If Seahawks past and present have anything to say about it, Tom Cable will coach an NFL team again.
According to the Huffington Post, Cable “absolutely” wants to be a coach again, and everyone from Pete Carroll to Dan Quinn to Marshawn Lynch is lobbying on his behalf.
The first part of the Post piece is a rehash of stuff Cable has said in several offseason interviews: a progress report on Seattle’s mostly brand-new offensive line and a reiteration that the coaches are very focused on trying to pick up where they left off last season.
The interesting stuff comes at the end, where Cable says he wants to be a coach again — but only in the right circumstance, which he has observed firsthand on a Super Bowl team created by John Schneider, Carroll, Cable and others.
“I hear guys say all the time, ‘There’s only 32 head coaching jobs — just get one,’” Cable said. “I don’t know if that’s true. I think it’s important that you get the right match. The relationships between the head coach, the GM and the owner now are so important. … Seattle has been pretty special.”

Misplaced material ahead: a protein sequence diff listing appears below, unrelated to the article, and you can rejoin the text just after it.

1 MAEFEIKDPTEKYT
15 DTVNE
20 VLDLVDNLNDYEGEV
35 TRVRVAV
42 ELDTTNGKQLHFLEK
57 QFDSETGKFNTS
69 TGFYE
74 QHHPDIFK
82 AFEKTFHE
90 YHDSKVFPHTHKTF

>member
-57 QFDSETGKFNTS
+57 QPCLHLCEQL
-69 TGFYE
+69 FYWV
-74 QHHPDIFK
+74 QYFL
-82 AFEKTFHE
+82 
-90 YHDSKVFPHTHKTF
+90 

Carroll said Cable “has all of the makings of being a terrific head coach, and I think that’s in his future.”
Quinn, who parlayed two Super Bowl seasons as the Seahawks’ defensive coordinator into a lead role with the Falcons, has talked up Cable to two teams.
Lynch said Cable is “innovative. He understands players, he’s been a mentor to me, and he’s going to be one hell of a head coach.”
That remains to be seen, of course.
Cable already has had one shot, tallying a 17-27 record with the Raiders in 2008-10. Of course, that franchise has been one of the very worst in the league for over a decade, so failing there is no shame.
The 51-year-old has matured from his days of beating up assistant coaches (he told the Post about the positive impact of his family) and has learned a lot under Carroll, but another coaching gig seems a long shot.
Despite two Super Bowl appearances as Seattle’s assistant head coach, the only reported sniffs he has gotten have been from the Lions (end of 2013) and Jets (end of 2014).
Even a team record-setting 2015 season did not bring any interest. His only hope might be getting the revamped line to keep the offense performing the way it did before the playoffs last season so the Seahawks can reach the Super Bowl again.
Maybe then he will get one last chance to run one of the league’s 32 teams.